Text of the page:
And so, we really gotta bring, I think, an equity lens in applying these solutions and make sure it's not just wealthier neighborhoods, wealthier institutions that have access to the ones that work better. Also, we don't actually know which ones work the best. A lot of the studies that have been done have really just focused on environmental sampling. So just seeing like, oh, you put a filter in, you test the filter for a bunch of viruses, what do you find? And very few studies have actually tied the presence of different interventions into improving air quality to infectious disease outcomes in humans. So, we need a lot more studies and we need to make sure those studies are done in an equitable way. And, you know, all sorts of populations are engaged in those.

Jonathan: As Tiffany was just saying, we need to really focus on the solutions not only for affluent households, but also looking at lower income households. So, the link between poor access to safe and healthy homes and the disparities in health status among different subpopulations is really kind of intriguing. And, so, really, to better understand the impacts, Abt is currently supporting the U.S. Department of Housing and Urban Development to evaluate whether their voucher mobility program is leading to improved health. So, this voucher mobility program offers financial resources for families living in areas of low economic opportunity the chance to move into areas of higher economic opportunity. So, in theory, this should really lead to improved indoor and outdoor air quality and reduce pollutant exposure and improved health outcomes. So, this is a two-year study, tracking families that are moving from these low economic opportunity areas to higher economic opportunities areas, really monitoring the indoor air quality changes between their old house and their new house. And looking at how their health is actually improving when they get into areas where the air quality is better.

Eric: Do you want to be a little more explicit about why there might be a change in that quality when they make that move?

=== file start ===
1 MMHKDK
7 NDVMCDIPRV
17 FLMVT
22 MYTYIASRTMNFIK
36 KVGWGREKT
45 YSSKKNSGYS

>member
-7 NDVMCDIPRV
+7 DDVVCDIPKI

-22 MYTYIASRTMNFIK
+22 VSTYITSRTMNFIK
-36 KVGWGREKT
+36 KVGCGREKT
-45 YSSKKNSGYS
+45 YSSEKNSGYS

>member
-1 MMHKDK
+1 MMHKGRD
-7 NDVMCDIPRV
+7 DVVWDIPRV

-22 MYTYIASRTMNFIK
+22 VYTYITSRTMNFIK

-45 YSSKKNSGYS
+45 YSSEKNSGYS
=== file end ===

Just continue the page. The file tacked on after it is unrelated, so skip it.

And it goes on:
Jonathan: So, we anticipate that the changes that will result from moving from the low economic opportunity areas to higher economic opportunities areas comes in several cases. So, one is that in the low economic opportunity areas, it's more likely that you're gonna be living in industrialized areas. So, you're gonna be in close proximity to highways, to industrial facilities, to power generation facilities that are releasing a lot of pollutants and lowering the air quality in the outdoors. And this is gonna impact your direct indoor air quality through the exchange of indoor and outdoor air.

In addition, in these lower economic opportunity areas, you're more likely to be exposed to allergens such as cockroach allergens and, and mice allergens that are prevalent in low economic areas. And we would expect to see an improvement as the families are moving into these higher economic zones that are removed from the proximity of these industrial facilities and have better approaches to pest management.

Eric: So, you know, we're talking a lot about the built environment and zoning and redlining, but let's talk a little bit about climate change. You know, as we're recording this, we just saw some really terrifying air pollution here in the United States as a result of wildfires in Canada, obviously the result of climate change. You know, again, we're talking about that indoor-outdoor exchange. How is that changing the calculus, if at all, as we anticipate seeing more events like that?

Jonathan: Yeah, thanks Eric. I think that there is this direct link between climate change and indoor air quality. And, as you mentioned, the East Coast is currently experiencing poor air quality due to the particulate matter and the smoke from the Canadian wildfires that's drifting across the eastern United States. So, this smoke and other particulate pollution that's generated outdoors can infiltrate into indoor environments and contribute to increased levels of indoor particulate matter.

In other areas where we're seeing climate change, you sometimes have increased precipitation and this increased precipitation, as it becomes more common, leads to a much wetter environment. And this really promotes the growth of mold, dust mites, bacteria, and other biological contaminants that really can reduce air quality because they really thrive in these like damp and humid conditions.